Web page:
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Mental Illness in Seniors

Mental illness in seniors

Behavioral health is different at each stage of life. Unfortunately, symptoms of mental illness in older adults are often considered normal signs of aging, preventing them from getting the support they need and deserve.  At Palms Behavioral Health in Harlingen, Texas, we routinely treat mental health concerns in seniors. We want senior citizens and their caregivers to know what to look for and when to seek out help for mental illness.

The Most Common Diagnoses Mental Illness in Seniors

One in four seniors struggles with mental illness, but fewer than half of them receive treatment. Mislabeling mental health symptoms as normal signs of aging, stigma, financial cost, transportation issues, and lack of practitioners who specialize in treating seniors are all barriers. Among older adults, the mental health concerns that occur most often are:

Contributing Factors

There isn’t just one thing that leads to elderly people experiencing mental illness. Often, there are several factors at play, which frequently include:

  • Physical ailments
    • High blood pressure
    • Obesity
    • Heart disease
    • Weakened immune system
  • Loneliness and isolation
  • Cognitive decline
  • Decreased mobility
  • Loss of loved ones
  • Elder abuse

Myths About Mental Health in Older Adults

People tend to have misconceptions about senior mental health that interfere with their ability to recognize when the elderly are experiencing mental illness. For example:

  • Dementia is a normal part of the aging process –  FALSE. In reality, most older adults do not experience the level of memory and skill loss associated with dementia.
  • It’s normal for older people to be frail and ill FALSE. Many seniors have good physical health, and those who do not may experience distress because of their ailments.
  • Senior citizens are too flexible and stubborn to develop the new skills they would need to manage their mental health FALSE. Many older adults are willing and able to grow and learn new ways to manage their mental health.

Signs of Mental Illness in Seniors

The symptoms of mental illness vary between diagnoses, but some of the most common indicators of trouble include:

  • Changes in sleep or eating patterns
  • High levels of stress or worry
  • Suicidal ideation
  • Lack of positive emotions
  • Unusual ideas or emotions
  • Increased substance use
  • Anger or irritability

How You Can Help: Mental Illness in Seniors

It can be difficult to know how to help an older person who is showing signs of mental distress, but loved ones can take a few easy steps to get their elderly friend or family member into treatment:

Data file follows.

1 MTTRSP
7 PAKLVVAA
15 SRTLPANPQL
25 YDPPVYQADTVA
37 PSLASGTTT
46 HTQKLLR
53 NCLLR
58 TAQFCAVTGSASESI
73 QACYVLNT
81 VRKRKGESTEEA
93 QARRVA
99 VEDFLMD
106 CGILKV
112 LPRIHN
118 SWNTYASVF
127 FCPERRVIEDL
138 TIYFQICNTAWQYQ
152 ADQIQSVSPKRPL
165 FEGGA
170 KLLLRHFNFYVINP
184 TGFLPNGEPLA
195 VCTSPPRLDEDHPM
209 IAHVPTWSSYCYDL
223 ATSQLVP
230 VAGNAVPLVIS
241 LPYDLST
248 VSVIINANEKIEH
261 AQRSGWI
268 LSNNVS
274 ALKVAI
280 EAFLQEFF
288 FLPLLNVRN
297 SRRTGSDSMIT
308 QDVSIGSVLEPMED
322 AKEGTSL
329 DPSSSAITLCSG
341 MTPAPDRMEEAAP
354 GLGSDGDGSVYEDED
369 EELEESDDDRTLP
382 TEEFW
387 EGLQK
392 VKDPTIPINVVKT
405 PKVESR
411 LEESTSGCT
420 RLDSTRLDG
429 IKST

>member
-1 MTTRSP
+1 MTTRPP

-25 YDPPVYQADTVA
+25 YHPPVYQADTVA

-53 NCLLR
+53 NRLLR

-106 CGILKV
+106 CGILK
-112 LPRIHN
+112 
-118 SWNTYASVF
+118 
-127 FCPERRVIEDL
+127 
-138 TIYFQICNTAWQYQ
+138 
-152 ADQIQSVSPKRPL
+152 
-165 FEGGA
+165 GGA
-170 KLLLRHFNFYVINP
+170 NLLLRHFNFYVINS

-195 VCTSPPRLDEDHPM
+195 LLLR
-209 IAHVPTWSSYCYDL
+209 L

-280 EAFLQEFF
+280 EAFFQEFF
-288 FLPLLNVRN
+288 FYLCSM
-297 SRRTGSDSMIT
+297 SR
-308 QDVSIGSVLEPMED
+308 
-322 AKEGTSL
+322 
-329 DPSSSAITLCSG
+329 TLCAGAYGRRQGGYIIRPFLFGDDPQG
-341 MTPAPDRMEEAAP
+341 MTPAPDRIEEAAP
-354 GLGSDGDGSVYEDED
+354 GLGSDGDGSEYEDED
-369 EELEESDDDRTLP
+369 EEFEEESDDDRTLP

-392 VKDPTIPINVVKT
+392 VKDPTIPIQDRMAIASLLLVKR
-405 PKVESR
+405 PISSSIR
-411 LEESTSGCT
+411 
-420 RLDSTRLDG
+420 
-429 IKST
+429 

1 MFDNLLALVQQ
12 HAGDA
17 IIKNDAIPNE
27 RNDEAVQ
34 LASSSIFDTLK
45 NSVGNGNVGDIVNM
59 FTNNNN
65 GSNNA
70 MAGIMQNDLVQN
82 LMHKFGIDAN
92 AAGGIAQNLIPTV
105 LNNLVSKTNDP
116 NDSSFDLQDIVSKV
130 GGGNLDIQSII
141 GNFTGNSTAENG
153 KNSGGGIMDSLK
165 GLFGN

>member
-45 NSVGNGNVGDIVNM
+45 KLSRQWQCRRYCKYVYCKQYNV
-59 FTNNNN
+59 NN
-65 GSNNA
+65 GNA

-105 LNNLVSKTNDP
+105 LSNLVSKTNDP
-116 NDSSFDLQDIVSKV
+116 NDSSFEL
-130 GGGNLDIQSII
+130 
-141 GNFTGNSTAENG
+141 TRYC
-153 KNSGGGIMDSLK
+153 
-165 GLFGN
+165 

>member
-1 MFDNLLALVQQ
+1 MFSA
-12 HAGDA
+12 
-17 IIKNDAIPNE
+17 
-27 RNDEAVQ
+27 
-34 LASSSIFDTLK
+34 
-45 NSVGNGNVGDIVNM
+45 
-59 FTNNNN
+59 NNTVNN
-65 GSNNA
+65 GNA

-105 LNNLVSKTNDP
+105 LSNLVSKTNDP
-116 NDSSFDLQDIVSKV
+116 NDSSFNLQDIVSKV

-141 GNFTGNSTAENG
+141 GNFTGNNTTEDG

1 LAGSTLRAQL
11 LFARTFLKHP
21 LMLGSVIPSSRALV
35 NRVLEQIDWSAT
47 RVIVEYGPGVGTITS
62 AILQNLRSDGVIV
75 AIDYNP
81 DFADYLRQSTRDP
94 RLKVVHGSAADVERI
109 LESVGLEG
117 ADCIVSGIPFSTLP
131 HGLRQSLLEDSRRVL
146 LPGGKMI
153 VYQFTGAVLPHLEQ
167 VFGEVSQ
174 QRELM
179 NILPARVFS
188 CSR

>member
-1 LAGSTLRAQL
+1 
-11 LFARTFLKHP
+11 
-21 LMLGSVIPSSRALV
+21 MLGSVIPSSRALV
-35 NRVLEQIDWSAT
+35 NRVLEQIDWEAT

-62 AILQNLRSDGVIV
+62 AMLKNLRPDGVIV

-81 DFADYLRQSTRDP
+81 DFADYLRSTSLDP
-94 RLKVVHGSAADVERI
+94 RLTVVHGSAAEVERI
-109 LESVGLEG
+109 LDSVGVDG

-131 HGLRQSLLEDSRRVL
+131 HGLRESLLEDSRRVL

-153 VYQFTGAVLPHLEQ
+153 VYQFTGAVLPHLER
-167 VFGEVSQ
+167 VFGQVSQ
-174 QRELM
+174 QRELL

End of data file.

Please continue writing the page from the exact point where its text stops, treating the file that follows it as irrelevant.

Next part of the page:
• Ask questions and listen attentively:
    • How are you feeling?
    • Is anything making you feel sad or anxious?
    • Are you feeling more tired or stressed than usual?
  • Involve a pharmacist – reviewing your loved one’s medications with a geriatric pharmacist, who specializes in helping older adults, may help you to identify medications that could be contributing to fatigue or other problems.
  • Talk to their doctor – join your loved one at their next medical appointment and ensure that their doctor has a comprehensive medical history and up-to-date list of medications. Share your observations of changes that seem to be occurring. Advocate for your friend or family member to receive tests or specialist referrals as needed. The symptoms of mental health and medical conditions sometimes overlap, so medical causes for their symptoms should be ruled out.
  • Get an evaluation – if there is no medical cause found for your loved one’s symptoms, help them to locate mental health services that specialize in treating older adults.

Responding to Suicidal Thoughts

In 2022, nearly 50,000 Americans took their own lives. The largest increase in suicides was among adults over the age of 65. In 2021, Texas had the highest number of suicide deaths of any state. Though it may be uncomfortable to discuss suicide with your older loved ones, it is important to know what to do if your loved one is struggling with suicidal thoughts:

  • Ask about suicidal thoughts.
  • If the person discloses a plan to end their life, help them stay safe by removing their access to items they plan to use to kill themselves.
  • Stay with the person or arrange for someone to stay with them until they can be safe.
  • Connect them to help – Calling or texting 988 will connect you to the Crisis Lifeline, where a trained crisis counselor will help you or your loved one find ways to stay safe and get help.
  • Follow up after the crisis has passed to see how your friend or family member is coping.
  • If your loved one is not able to stay safe, call 911 or take them to the nearest emergency room.

At Palms Behavioral Health, we offer inpatient and outpatient services for adults over age 55, including individual, group and family therapy. We also offer family and caregiver education, as well as medication management. We are here to help you and your loved one navigate mental health struggles that may arise at any stage of life.

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